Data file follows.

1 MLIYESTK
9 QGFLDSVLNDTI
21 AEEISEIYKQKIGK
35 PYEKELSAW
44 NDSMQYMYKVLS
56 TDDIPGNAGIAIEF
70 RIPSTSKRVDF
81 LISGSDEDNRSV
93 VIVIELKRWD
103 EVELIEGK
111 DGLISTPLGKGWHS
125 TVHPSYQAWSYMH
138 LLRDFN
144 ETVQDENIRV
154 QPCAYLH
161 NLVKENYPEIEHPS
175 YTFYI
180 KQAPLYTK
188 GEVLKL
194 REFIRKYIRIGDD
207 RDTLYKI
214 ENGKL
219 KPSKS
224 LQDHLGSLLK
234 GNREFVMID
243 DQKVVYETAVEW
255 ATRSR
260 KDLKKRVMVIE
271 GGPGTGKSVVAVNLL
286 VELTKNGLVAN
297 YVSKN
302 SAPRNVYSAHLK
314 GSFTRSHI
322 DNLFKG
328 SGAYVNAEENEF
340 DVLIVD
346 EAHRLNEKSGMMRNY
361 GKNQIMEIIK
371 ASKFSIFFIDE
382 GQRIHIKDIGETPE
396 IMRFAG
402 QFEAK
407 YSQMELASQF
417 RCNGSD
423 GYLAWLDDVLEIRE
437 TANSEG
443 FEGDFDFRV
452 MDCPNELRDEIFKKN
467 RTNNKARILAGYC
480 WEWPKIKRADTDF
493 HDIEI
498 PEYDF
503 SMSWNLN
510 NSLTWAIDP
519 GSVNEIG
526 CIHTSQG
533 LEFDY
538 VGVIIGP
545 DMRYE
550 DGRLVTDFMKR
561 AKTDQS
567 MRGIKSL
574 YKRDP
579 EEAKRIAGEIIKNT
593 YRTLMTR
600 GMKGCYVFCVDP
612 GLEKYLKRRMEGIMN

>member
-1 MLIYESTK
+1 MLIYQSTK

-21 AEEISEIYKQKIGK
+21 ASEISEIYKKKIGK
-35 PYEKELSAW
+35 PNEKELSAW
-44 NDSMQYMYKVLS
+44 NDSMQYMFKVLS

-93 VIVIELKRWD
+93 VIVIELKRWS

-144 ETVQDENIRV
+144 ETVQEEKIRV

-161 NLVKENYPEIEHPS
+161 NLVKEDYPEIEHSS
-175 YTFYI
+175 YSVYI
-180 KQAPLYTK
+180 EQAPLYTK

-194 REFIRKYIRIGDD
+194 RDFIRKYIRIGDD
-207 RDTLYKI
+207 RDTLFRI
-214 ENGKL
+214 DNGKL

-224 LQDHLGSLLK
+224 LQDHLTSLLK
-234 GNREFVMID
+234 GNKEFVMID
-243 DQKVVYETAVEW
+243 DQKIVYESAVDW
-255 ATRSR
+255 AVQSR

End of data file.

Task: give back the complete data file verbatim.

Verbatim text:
1 MLIYESTK
9 QGFLDSVLNDTI
21 AEEISEIYKQKIGK
35 PYEKELSAW
44 NDSMQYMYKVLS
56 TDDIPGNAGIAIEF
70 RIPSTSKRVDF
81 LISGSDEDNRSV
93 VIVIELKRWD
103 EVELIEGK
111 DGLISTPLGKGWHS
125 TVHPSYQAWSYMH
138 LLRDFN
144 ETVQDENIRV
154 QPCAYLH
161 NLVKENYPEIEHPS
175 YTFYI
180 KQAPLYTK
188 GEVLKL
194 REFIRKYIRIGDD
207 RDTLYKI
214 ENGKL
219 KPSKS
224 LQDHLGSLLK
234 GNREFVMID
243 DQKVVYETAVEW
255 ATRSR
260 KDLKKRVMVIE
271 GGPGTGKSVVAVNLL
286 VELTKNGLVAN
297 YVSKN
302 SAPRNVYSAHLK
314 GSFTRSHI
322 DNLFKG
328 SGAYVNAEENEF
340 DVLIVD
346 EAHRLNEKSGMMRNY
361 GKNQIMEIIK
371 ASKFSIFFIDE
382 GQRIHIKDIGETPE
396 IMRFAG
402 QFEAK
407 YSQMELASQF
417 RCNGSD
423 GYLAWLDDVLEIRE
437 TANSEG
443 FEGDFDFRV
452 MDCPNELRDEIFKKN
467 RTNNKARILAGYC
480 WEWPKIKRADTDF
493 HDIEI
498 PEYDF
503 SMSWNLN
510 NSLTWAIDP
519 GSVNEIG
526 CIHTSQG
533 LEFDY
538 VGVIIGP
545 DMRYE
550 DGRLVTDFMKR
561 AKTDQS
567 MRGIKSL
574 YKRDP
579 EEAKRIAGEIIKNT
593 YRTLMTR
600 GMKGCYVFCVDP
612 GLEKYLKRRMEGIMN

>member
-1 MLIYESTK
+1 MLIYQSTK

-21 AEEISEIYKQKIGK
+21 ASEISEIYKKKIGK
-35 PYEKELSAW
+35 PNEKELSAW
-44 NDSMQYMYKVLS
+44 NDSMQYMFKVLS

-93 VIVIELKRWD
+93 VIVIELKRWS

-144 ETVQDENIRV
+144 ETVQEEKIRV

-161 NLVKENYPEIEHPS
+161 NLVKEDYPEIEHSS
-175 YTFYI
+175 YSVYI
-180 KQAPLYTK
+180 EQAPLYTK

-194 REFIRKYIRIGDD
+194 RDFIRKYIRIGDD
-207 RDTLYKI
+207 RDTLFRI
-214 ENGKL
+214 DNGKL

-224 LQDHLGSLLK
+224 LQDHLTSLLK
-234 GNREFVMID
+234 GNKEFVMID
-243 DQKVVYETAVEW
+243 DQKIVYESAVDW
-255 ATRSR
+255 AVQSR